The technology of Web 3.0 is evident in Google Gears which allows users to create web applications even when offline. The Adobe Flash player lets application developers have some access to the microphone and webcam. Pretty soon, it would be possible to drag then drop files from the desktop all the way to a web browser.

More awesome features await those who would want to experience Web 3.0: spectacular graphics, hi-def video and audio, seamless animations, and 3D. The present day’s generations of web front-end engineers are very lucky to have Web 3.0. Fragmentation which could result when technologies skyrocket could be moderated with the use of JavaScript toolkits.

These could very well be the vision that Berners-Lee saw. It’s more than just storing and sharing information now—the Internet could do far more complex actions that would make Web 1.0 and Web 2.0 seem ‘Neanderthal’ in comparison.

Learn more about the benefits you can get from the Internet evolution –


Adobe Flex goes open source

Adobe Flex goes open sourceAdobe is announcing tonight that the Flex SDK will be open sourced under the Mozilla public license, the same license that they open sourced the Action Script VM under (the Tamarin project). The move is just the latest in a trend of an increasingly open ecosystem around Flash and Flex which started with the Tamarin project.

The News Rundown

The Flex team has talked about open sourcing the project since its very beginning and did things like starting and giving people very early access to the betas of Flex 2. In chatting with them, it sounds like the impetus for this was just that the Flex community had grown large enough where a lot of exciting open source activity was happening, and they wanted to be involved. As part of the initiative, Adobe will be releasing the source to the following parts:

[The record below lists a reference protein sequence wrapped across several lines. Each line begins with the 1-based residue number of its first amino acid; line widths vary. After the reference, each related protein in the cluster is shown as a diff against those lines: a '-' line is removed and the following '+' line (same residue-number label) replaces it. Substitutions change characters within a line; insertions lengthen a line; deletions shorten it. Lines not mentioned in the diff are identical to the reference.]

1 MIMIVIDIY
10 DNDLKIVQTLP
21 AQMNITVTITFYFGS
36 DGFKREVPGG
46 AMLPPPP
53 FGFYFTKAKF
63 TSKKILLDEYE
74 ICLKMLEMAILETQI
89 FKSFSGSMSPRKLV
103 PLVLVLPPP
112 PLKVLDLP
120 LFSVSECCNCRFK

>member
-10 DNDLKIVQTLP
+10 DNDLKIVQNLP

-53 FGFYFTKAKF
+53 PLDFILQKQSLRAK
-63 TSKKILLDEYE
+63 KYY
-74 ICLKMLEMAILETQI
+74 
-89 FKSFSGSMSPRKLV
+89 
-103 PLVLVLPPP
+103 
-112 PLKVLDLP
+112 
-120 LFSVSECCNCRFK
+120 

• The Flex Compilers (mxmlc, compc, asc) – the command line tools that compile flex code
  • Flex command line debugger
  • View source utilities
  • Automated Testing Framework
  • Flex core component library – this includes Apollo components
  • Build Scripts
  • Web tier compilers
  • Flex-Ajax Bridge – already open source, but moving from MIT license to MPL License

Adobe will start by opening the Flex bug base in June and providing daily builds of Flex 3 at that time. Then between June and December, Flex 3 will be released under its current license. Shortly after this they will fully open source the SDK and open it up to external contributors. Adobe also has plans for a “second phase” in which people outside Adobe may be granted commit privileges to the core SDK and granted ownership over “sub projects” of the SDK. They would then be in charge of managing those projects. In chatting with David Wadhwani, the vice president of product development for Flex, he had this to say about how external community members can contribute code to the Flex SDK: